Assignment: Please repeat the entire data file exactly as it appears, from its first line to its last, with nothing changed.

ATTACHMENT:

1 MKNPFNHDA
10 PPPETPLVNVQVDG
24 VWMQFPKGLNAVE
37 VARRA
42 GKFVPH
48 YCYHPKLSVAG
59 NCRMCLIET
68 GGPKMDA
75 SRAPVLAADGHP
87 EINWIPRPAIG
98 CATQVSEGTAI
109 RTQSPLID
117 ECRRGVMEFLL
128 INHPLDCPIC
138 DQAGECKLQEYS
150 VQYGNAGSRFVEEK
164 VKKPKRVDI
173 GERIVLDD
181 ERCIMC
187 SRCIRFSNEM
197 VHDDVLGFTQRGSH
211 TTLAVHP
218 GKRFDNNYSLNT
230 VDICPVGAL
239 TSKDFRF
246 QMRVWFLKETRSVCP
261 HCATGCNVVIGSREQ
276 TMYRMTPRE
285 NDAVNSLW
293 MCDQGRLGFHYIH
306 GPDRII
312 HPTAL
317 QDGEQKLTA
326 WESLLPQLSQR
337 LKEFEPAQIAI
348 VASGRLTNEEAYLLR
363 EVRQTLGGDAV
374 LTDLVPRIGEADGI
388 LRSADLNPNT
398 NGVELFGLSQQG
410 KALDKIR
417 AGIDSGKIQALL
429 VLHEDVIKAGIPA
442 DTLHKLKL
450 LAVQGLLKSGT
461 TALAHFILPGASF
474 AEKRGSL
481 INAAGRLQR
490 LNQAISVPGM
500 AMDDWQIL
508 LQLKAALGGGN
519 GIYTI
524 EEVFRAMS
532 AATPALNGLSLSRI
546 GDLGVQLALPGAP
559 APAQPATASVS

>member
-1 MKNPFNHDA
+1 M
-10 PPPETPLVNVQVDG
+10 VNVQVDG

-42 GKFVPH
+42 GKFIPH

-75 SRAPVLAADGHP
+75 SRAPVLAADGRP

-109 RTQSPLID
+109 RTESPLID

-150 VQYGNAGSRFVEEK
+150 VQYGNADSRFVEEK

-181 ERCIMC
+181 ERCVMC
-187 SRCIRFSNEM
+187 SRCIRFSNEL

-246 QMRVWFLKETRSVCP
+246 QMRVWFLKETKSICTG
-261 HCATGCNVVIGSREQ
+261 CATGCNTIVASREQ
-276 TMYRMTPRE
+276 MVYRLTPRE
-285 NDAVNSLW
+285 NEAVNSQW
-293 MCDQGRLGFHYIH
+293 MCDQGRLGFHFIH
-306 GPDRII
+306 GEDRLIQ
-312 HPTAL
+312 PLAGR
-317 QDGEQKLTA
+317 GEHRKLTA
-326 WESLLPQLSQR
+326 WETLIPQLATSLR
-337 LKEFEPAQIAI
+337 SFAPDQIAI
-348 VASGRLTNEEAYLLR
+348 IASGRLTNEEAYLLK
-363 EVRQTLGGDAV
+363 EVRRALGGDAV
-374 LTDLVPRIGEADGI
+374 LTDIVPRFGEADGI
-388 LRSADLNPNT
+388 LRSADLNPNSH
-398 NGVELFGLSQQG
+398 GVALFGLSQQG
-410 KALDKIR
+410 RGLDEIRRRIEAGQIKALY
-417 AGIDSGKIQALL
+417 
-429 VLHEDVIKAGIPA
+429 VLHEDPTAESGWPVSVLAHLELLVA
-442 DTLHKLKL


1 MKNPFNHDA
10 PPPETPLVNVQVDG
24 VWMQFPKGLNAVE
37 VARRA
42 GKFVPH
48 YCYHPKLSVAG
59 NCRMCLIET
68 GGPKMDA
75 SRAPVLAADGHP
87 EINWIPRPAIG
98 CATQVSEGTAI
109 RTQSPLID
117 ECRRGVMEFLL
128 INHPLDCPIC
138 DQAGECKLQEYS
150 VQYGNAGSRFVEEK
164 VKKPKRVDI
173 GERIVLDD
181 ERCIMC
187 SRCIRFSNEM
197 VHDDVLGFTQRGSH
211 TTLAVHP
218 GKRFDNNYSLNT
230 VDICPVGAL
239 TSKDFRF
246 QMRVWFLKETRSVCP
261 HCATGCNVVIGSREQ
276 TMYRMTPRE
285 NDAVNSLW
293 MCDQGRLGFHYIH
306 GPDRII
312 HPTAL
317 QDGEQKLTA
326 WESLLPQLSQR
337 LKEFEPAQIAI
348 VASGRLTNEEAYLLR
363 EVRQTLGGDAV
374 LTDLVPRIGEADGI
388 LRSADLNPNT
398 NGVELFGLSQQG
410 KALDKIR
417 AGIDSGKIQALL
429 VLHEDVIKAGIPA
442 DTLHKLKL
450 LAVQGLLKSGT
461 TALAHFILPGASF
474 AEKRGSL
481 INAAGRLQR
490 LNQAISVPGM
500 AMDDWQIL
508 LQLKAALGGGN
519 GIYTI
524 EEVFRAMS
532 AATPALNGLSLSRI
546 GDLGVQLALPGAP
559 APAQPATASVS

>member
-1 MKNPFNHDA
+1 M
-10 PPPETPLVNVQVDG
+10 VNVQVDG

-42 GKFVPH
+42 GKFIPH

-75 SRAPVLAADGHP
+75 SRAPVLAADGRP

-109 RTQSPLID
+109 RTESPLID

-150 VQYGNAGSRFVEEK
+150 VQYGNADSRFVEEK

-181 ERCIMC
+181 ERCVMC
-187 SRCIRFSNEM
+187 SRCIRFSNEL

-246 QMRVWFLKETRSVCP
+246 QMRVWFLKETKSICTG
-261 HCATGCNVVIGSREQ
+261 CATGCNTIVASREQ
-276 TMYRMTPRE
+276 MVYRLTPRE
-285 NDAVNSLW
+285 NEAVNSQW
-293 MCDQGRLGFHYIH
+293 MCDQGRLGFHFIH
-306 GPDRII
+306 GEDRLIQ
-312 HPTAL
+312 PLAGR
-317 QDGEQKLTA
+317 GEHRKLTA
-326 WESLLPQLSQR
+326 WETLIPQLATSLR
-337 LKEFEPAQIAI
+337 SFAPDQIAI
-348 VASGRLTNEEAYLLR
+348 IASGRLTNEEAYLLK
-363 EVRQTLGGDAV
+363 EVRRALGGDAV
-374 LTDLVPRIGEADGI
+374 LTDIVPRFGEADGI
-388 LRSADLNPNT
+388 LRSADLNPNSH
-398 NGVELFGLSQQG
+398 GVALFGLSQQG
-410 KALDKIR
+410 RGLDEIRRRIEAGQIKALY
-417 AGIDSGKIQALL
+417 
-429 VLHEDVIKAGIPA
+429 VLHEDPTAESGWPVSVLAHLELLVA
-442 DTLHKLKL